Monitoring environmental phenomenon with a network of ground-based sensors can alleviate the cost of repeated field surveys and provide a consistent temporal record. The geographic configuration of the network with respect to the scale of spatial process and autocorrelation of a measured variable can have considerable impact on the quality or uncertainty of resulting models and maps. It is therefore desirable to place the sensors of an environmental monitoring network in locations such that the entire area of interest can be modeled within acceptable error thresholds. Given fixed and variable costs of deploying and maintaining sensors there are two quantifiable and competing objectives, subject to which a geographic configuration of sensors can be designed: cost of sensor infrastructure, and interpolation error on a map representing the geographical distribution of a phenomenon. Given spatial constraints, such as locations of strategic and sensitive areas, the problem then becomes how to optimally locate sensors in light of the objectives and constraints. As many phenomena are dynamic the configuration of sensors should be treated as dynamic, i.e. there is a need to re-design sensor configurations as conditions change.
Local decision makers (DMs) in charge of resource allocation pertinent to the management of a particular phenomenon in question. Analysts designing a geographic network of sensors.
A library of optimization algorithms and solvers residing on CI computers accessible through Web clients and CI interfaces. GIS data layers including locational constraints, sensor candidate locations, their attributes, geostatistical modeling tools for the computation of surface models and estimates and error variances, graphical tools for exploratory evaluation of trade-offs among non-dominated solutions (designs) to multiple objective spatial optimization problems, multiple attribute evaluation tools for rank-ordering non-dominated sensor network configurations.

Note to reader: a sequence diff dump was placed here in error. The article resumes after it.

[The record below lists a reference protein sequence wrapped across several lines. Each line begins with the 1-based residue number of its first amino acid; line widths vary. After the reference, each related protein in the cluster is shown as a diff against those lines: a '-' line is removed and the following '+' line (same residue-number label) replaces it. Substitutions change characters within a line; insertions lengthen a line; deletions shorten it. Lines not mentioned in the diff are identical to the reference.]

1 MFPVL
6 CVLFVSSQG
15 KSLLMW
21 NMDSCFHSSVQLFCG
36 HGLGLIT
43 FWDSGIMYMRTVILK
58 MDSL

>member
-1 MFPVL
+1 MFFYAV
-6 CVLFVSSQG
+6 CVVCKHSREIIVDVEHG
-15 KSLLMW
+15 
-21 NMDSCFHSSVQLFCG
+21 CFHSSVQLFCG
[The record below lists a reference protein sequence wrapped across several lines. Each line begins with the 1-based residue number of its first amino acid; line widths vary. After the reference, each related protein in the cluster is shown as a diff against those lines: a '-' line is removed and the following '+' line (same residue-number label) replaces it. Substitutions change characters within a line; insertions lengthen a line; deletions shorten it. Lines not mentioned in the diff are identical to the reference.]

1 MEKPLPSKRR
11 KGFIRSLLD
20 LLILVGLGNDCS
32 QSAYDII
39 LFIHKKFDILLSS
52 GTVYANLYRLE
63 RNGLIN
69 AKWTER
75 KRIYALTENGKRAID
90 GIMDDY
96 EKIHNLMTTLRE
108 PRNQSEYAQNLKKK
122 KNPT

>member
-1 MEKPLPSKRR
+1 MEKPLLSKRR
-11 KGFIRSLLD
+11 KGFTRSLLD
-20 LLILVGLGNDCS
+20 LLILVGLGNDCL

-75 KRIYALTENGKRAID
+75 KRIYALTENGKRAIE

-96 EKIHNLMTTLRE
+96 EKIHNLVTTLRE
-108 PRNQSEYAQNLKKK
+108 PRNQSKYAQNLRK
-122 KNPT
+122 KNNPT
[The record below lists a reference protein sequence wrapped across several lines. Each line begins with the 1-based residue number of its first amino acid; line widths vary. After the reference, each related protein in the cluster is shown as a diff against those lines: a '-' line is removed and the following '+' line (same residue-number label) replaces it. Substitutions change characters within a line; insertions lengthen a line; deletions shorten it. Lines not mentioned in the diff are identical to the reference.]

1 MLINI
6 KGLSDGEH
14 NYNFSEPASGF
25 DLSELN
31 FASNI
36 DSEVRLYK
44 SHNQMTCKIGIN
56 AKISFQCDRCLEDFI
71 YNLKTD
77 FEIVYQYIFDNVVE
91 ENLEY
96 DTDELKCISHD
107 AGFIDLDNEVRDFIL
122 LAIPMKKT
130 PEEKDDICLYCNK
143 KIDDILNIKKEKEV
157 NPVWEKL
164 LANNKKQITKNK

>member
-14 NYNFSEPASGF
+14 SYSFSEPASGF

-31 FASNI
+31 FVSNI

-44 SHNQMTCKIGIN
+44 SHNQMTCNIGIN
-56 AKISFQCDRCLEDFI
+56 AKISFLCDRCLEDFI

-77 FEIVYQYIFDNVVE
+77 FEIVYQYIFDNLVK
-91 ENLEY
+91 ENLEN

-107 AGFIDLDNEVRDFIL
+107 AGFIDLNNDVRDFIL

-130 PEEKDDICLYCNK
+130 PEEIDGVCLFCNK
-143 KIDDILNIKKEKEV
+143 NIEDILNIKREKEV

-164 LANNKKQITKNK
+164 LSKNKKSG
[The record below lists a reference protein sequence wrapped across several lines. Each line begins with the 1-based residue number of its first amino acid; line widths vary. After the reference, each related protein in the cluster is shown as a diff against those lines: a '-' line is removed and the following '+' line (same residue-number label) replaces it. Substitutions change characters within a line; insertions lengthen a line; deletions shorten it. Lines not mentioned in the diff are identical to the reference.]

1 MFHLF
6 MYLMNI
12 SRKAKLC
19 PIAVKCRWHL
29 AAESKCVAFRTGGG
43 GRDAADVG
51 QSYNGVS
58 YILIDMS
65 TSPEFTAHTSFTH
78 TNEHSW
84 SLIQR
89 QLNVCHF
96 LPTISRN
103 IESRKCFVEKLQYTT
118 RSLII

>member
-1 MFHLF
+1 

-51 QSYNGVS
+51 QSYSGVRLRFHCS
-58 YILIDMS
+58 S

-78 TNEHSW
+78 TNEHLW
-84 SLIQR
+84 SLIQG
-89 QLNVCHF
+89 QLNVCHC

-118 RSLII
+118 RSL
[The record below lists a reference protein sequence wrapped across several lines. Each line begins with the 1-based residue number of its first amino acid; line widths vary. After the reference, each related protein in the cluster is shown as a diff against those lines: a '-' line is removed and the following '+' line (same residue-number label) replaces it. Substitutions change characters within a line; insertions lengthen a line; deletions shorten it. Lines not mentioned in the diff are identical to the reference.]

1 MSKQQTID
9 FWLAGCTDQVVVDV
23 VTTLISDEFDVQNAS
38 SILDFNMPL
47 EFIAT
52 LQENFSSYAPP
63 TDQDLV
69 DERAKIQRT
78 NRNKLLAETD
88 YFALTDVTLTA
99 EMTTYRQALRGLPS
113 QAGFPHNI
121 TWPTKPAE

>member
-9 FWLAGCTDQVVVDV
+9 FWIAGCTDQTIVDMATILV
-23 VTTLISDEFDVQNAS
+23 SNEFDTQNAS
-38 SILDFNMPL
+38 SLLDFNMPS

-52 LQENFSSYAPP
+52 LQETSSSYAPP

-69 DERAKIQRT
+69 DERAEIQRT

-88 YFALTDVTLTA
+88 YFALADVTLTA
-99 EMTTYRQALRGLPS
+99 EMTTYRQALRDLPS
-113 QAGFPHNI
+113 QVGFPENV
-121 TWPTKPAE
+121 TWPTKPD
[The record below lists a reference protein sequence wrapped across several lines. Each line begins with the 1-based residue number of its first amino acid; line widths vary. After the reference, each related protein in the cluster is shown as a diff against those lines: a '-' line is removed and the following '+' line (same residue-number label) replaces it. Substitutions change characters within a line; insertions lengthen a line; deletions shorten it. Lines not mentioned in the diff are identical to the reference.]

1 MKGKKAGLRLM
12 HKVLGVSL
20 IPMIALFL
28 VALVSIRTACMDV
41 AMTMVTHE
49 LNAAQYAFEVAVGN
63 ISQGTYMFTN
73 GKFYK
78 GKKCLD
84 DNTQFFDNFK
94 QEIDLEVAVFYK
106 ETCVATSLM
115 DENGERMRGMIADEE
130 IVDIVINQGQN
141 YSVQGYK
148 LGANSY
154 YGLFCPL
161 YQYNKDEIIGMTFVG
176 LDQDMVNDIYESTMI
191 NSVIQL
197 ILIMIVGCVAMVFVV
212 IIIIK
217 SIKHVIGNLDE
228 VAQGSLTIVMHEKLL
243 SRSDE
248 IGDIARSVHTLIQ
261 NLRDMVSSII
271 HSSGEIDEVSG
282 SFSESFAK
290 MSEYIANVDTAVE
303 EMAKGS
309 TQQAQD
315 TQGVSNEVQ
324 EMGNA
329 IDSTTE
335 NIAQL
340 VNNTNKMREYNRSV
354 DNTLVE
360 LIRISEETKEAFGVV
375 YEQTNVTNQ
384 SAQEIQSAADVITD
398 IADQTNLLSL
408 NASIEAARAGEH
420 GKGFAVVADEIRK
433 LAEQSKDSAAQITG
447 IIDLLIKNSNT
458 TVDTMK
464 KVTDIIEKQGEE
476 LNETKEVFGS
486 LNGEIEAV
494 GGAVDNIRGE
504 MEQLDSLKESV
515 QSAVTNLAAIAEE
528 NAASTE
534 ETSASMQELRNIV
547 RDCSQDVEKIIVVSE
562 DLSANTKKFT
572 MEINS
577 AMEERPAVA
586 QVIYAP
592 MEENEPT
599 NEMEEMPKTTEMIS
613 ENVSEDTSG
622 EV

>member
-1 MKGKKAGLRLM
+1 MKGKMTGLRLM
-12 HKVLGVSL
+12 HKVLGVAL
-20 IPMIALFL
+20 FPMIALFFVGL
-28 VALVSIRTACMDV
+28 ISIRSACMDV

An initial configuration (design) of sensor network is available. A geostatistical model of a phenomenon, based on the initial configuration of sensors, has been created and error variances are known.
1. Analyst presents the initial configuration of existing or proposed sensor network configuration in the form of queriable (GIS layer) map.
2. Decision makers and analyst, aided by GIS database and exploratory visual analytics tools, embark upon a collaborative brainstorming process to define optimization objectives, spatial criteria, and constraints.
3. Analysts defines a multiple objectives optimization model and submits it for processing to GI resources.
4. Non-dominated solutions are explored by analysts and DMs using visualization tools and acceptable trade-offs are selected for further processing.
5. Additional spatial criteria, other then the optimized objectives, and spatial constraints are taken into account in the process of arriving at a ranking of the selected non-dominated solutions.
6. Top-ranked sensor network configurations are displayed on maps and explored by DMs and analyst.
A sensor network configuration is selected for deployment. Alternatively, there is a lack of agreement among DMs and analyst concerning the preferred configuration, which may lead to subsequent iterations of the workflow.
The multiple objective optimization routine is abandoned in favor of interactively changing the locations of sensors in light of spatial criteria and constraints, running a geostatistical model, and exploring the distribution of prediction error variance and its co-location with the distribution of crucial spatial criteria (e.g. population density).